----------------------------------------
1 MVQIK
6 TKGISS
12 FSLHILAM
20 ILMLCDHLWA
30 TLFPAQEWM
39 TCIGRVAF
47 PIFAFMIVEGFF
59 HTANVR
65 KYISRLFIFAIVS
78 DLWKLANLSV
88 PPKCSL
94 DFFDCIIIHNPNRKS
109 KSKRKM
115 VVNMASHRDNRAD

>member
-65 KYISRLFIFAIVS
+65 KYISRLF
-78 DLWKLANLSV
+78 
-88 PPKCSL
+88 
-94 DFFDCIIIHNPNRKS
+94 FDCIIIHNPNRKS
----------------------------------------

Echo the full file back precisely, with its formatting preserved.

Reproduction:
1 MVQIK
6 TKGISS
12 FSLHILAM
20 ILMLCDHLWA
30 TLFPAQEWM
39 TCIGRVAF
47 PIFAFMIVEGFF
59 HTANVR
65 KYISRLFIFAIVS
78 DLWKLANLSV
88 PPKCSL
94 DFFDCIIIHNPNRKS
109 KSKRKM
115 VVNMASHRDNRAD

>member
-65 KYISRLFIFAIVS
+65 KYISRLF
-78 DLWKLANLSV
+78 
-88 PPKCSL
+88 
-94 DFFDCIIIHNPNRKS
+94 FDCIIIHNPNRKS